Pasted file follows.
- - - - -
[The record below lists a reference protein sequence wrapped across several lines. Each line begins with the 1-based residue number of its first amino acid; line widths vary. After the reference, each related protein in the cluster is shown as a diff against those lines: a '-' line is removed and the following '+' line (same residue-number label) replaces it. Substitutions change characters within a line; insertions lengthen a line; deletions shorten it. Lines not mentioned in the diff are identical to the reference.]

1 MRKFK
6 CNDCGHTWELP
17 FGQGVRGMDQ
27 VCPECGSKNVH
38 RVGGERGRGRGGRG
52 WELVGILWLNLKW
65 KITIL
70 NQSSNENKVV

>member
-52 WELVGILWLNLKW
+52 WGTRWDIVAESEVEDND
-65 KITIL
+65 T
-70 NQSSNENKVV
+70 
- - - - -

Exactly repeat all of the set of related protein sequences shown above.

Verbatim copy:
[The record below lists a reference protein sequence wrapped across several lines. Each line begins with the 1-based residue number of its first amino acid; line widths vary. After the reference, each related protein in the cluster is shown as a diff against those lines: a '-' line is removed and the following '+' line (same residue-number label) replaces it. Substitutions change characters within a line; insertions lengthen a line; deletions shorten it. Lines not mentioned in the diff are identical to the reference.]

1 MRKFK
6 CNDCGHTWELP
17 FGQGVRGMDQ
27 VCPECGSKNVH
38 RVGGERGRGRGGRG
52 WELVGILWLNLKW
65 KITIL
70 NQSSNENKVV

>member
-52 WELVGILWLNLKW
+52 WGTRWDIVAESEVEDND
-65 KITIL
+65 T
-70 NQSSNENKVV
+70 